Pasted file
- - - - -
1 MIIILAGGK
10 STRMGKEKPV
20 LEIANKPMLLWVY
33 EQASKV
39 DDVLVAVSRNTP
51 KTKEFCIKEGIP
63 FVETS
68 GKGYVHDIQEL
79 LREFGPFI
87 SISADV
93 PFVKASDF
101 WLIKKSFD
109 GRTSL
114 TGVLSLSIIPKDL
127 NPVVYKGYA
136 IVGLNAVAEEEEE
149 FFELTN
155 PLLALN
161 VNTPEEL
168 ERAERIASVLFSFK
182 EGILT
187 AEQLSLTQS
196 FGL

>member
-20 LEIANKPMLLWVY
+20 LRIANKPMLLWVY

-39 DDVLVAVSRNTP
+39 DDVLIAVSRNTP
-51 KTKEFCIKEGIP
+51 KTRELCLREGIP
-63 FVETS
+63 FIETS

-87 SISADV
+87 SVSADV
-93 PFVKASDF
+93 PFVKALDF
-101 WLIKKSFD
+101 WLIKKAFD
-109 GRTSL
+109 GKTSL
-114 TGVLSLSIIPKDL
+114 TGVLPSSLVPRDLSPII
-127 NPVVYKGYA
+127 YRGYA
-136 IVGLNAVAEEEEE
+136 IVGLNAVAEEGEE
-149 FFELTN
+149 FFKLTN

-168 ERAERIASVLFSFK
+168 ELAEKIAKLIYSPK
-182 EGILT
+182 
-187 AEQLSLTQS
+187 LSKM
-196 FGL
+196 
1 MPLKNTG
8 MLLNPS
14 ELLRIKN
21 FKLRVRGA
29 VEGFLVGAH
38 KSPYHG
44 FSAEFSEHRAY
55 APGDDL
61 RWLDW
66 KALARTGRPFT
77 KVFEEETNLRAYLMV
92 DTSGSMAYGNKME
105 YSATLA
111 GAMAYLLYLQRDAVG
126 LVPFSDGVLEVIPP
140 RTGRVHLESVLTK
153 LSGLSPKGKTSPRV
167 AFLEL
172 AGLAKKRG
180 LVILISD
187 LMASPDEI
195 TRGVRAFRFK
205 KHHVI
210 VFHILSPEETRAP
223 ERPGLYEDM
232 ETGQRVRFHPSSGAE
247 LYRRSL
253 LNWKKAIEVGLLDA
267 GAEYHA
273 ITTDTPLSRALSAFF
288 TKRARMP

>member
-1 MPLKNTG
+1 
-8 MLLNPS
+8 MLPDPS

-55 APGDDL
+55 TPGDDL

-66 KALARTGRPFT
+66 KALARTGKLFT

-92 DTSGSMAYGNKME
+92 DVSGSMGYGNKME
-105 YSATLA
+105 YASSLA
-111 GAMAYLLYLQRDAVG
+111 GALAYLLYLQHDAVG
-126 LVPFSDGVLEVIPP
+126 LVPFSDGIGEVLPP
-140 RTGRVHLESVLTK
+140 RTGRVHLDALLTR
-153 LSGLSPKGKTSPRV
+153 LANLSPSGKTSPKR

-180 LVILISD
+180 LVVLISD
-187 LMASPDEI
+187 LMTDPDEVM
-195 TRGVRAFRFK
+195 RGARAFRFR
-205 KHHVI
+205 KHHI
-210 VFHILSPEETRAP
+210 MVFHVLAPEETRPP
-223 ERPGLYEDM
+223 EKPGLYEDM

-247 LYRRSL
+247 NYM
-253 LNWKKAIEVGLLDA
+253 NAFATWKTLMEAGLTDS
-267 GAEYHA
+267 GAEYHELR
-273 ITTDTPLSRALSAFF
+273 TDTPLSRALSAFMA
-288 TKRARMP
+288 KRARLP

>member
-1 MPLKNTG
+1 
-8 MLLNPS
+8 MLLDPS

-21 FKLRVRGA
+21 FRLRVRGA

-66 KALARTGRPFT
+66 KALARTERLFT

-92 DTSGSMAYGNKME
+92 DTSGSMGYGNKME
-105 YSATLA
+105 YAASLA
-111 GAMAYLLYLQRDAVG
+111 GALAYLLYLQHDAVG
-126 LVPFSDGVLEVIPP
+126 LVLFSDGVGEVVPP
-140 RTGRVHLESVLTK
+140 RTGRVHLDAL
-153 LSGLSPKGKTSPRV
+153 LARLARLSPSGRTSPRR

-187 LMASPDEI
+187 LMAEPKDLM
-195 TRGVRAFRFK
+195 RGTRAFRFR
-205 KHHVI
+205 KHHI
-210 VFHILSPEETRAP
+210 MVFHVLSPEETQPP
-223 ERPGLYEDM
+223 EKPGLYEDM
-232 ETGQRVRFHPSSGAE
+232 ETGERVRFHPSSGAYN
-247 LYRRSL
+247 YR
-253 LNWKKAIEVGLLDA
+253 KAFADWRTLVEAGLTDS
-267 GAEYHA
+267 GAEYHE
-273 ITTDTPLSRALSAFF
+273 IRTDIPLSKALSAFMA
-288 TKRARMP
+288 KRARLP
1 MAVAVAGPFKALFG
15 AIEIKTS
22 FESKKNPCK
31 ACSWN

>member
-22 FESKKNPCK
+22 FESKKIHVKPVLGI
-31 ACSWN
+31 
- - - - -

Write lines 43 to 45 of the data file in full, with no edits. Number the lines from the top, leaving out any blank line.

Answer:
-127 NPVVYKGYA
+127 YRGYA
-136 IVGLNAVAEEEEE